Addiction Is a Behavior It's Not about a Substance
Addiction is my behavior, it is not about a substance run wild. My alcoholism is rooted in negative behavior that requires rigorous mental health treatment. Even though I am an alcoholic in recovery, I feel that my substance of choice is just a symptom of my addictive personality. My addiction becomes stronger when I engage in one of three behaviors because my addiction is a behavior and it's not about the substance. Just look at the myriad of types of addictions afflicting our nation: gambling, sex, drugs of any kind, alcohol, shopping, exercise; the list goes on. People can become addicted to anything that brings them pleasure and makes them forget the struggles of life.
I cannot stay sober if I do not have a healthy channel to process both the good and bad in
my life. Maintaining my mental health is paramount to anything else when it comes to ensuring sobriety (Alcoholism Recovery is the Most Important Part of My Life). This is why, in sobriety, I maintain a rigorous process of self-help literature and treatment from medical professionals. These resources help me process emotions in a healthy way, instead of letting me fall into one of these three negative behaviors.
Addictive Behavior #1: Avoidance
Avoiding problems does not allow you to overcome them, but, rather, enables you to live in denial a tiny bit longer. Oftentimes, addicts drink or use to disconnect from reality or feelings. The desire to avoid people or responsibilities can also manifest itself as isolation and a refusal to socialize or connect with others.
Avoidance is desirable for addicts because it enables them to get the same effect as drinking or using to forget, but without all the additional consequences of using their substance of choice.
Addictive Behavior #2: Conflict or Drama
Addicts create conflict or drama in their lives for many reasons. In some cases, it gives the addict a feeling of superiority as the other people involved are verbally attacked and emotionally weakened. Some addicts are driven to create conflict as a method of releasing pent-up emotions in a manner that seems justifiable. And, in other cases, addicts are simply so used to chaos in their home lives that they simply do not know another way of living.
Addictive Behavior #3: Self-Deprecation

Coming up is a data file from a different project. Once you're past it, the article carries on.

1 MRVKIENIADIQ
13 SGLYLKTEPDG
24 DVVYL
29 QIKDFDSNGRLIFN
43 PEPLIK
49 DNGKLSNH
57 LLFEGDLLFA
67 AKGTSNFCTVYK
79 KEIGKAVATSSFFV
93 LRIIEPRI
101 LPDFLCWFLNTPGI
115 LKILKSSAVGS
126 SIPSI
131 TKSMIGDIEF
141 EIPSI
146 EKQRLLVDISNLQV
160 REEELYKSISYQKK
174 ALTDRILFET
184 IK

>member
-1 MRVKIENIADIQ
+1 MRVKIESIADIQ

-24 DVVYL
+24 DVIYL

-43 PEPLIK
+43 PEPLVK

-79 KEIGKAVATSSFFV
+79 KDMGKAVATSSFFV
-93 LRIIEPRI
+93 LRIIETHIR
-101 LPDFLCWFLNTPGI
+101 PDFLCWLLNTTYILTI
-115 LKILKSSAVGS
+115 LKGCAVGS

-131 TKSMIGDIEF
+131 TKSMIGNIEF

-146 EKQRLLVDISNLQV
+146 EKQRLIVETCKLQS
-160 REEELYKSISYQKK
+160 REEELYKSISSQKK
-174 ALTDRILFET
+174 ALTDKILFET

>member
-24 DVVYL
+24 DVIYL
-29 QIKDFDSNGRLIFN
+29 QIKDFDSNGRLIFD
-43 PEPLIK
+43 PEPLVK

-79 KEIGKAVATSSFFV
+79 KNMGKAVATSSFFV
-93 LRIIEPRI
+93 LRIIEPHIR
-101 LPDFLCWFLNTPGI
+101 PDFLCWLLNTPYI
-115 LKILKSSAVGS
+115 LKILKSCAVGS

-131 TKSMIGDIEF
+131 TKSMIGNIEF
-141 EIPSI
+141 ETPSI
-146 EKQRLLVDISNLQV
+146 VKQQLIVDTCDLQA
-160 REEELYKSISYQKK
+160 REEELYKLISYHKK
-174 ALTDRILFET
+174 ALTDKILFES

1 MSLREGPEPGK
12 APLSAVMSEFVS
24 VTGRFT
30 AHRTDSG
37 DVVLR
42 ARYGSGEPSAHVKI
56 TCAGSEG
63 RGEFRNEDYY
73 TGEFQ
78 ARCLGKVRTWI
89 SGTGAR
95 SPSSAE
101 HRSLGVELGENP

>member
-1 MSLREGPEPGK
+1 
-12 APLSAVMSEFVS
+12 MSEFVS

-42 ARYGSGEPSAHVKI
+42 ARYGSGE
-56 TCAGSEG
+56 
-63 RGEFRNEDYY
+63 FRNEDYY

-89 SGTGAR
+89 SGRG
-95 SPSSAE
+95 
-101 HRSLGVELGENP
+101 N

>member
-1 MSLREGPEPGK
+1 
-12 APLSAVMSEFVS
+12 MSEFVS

Self-deprecating jokes or comments are very common in American culture today. The problem with these statements is that they are often tied to a real belief, however deep-seated it may be. The more we tear ourselves down and the more we believe it, the more depressing life becomes. It is extremely difficult to built a sober life if you do not like yourself.
Addictive Behavior on Sobriety
I notice that for myself, if I notice any one of the three addictive behaviors creeping into my life, then the other two are probably already in full swing. This alarm reminds me that I am on a slippery slope to picking up a drink again, and I need to take better care of myself.
For instance, I was on a cruise with friends recently and while I never felt tempted to drink alcohol; I wanted my friends to drink heavily. On more than one occasion, I felt compelled to push others to drink like I used to. I stopped myself and thought, "Why? Why does it matter to me what or how much they drink?"
The best answer I can come up with is that some part of me feels as though I can live vicariously through other people.
In order to truly live a sober and peaceful life, I need to also walk away from the addictive behaviors that appeal to my alcoholic mindset.
Photo courtesy of Pixabay user kaicho20.
Doyle, B. (2016, June 9). Addiction Is a Behavior It's Not about a Substance, HealthyPlace. Retrieved on 2019, September 17 from https://www.healthyplace.com/blogs/debunkingaddiction/2016/06/addiction-is-a-behavior-not-a-substance